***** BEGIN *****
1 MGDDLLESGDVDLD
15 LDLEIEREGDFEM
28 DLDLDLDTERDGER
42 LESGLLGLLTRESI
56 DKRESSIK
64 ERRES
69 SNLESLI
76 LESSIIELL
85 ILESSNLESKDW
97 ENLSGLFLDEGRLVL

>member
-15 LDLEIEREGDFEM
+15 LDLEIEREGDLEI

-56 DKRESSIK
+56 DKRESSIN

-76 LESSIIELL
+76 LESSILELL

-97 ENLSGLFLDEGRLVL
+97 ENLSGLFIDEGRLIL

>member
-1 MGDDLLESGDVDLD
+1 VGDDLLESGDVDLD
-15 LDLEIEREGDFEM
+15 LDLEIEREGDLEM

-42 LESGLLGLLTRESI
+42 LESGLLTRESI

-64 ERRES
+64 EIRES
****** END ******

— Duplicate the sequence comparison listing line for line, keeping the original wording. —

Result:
1 MGDDLLESGDVDLD
15 LDLEIEREGDFEM
28 DLDLDLDTERDGER
42 LESGLLGLLTRESI
56 DKRESSIK
64 ERRES
69 SNLESLI
76 LESSIIELL
85 ILESSNLESKDW
97 ENLSGLFLDEGRLVL

>member
-15 LDLEIEREGDFEM
+15 LDLEIEREGDLEI

-56 DKRESSIK
+56 DKRESSIN

-76 LESSIIELL
+76 LESSILELL

-97 ENLSGLFLDEGRLVL
+97 ENLSGLFIDEGRLIL

>member
-1 MGDDLLESGDVDLD
+1 VGDDLLESGDVDLD
-15 LDLEIEREGDFEM
+15 LDLEIEREGDLEM

-42 LESGLLGLLTRESI
+42 LESGLLTRESI

-64 ERRES
+64 EIRES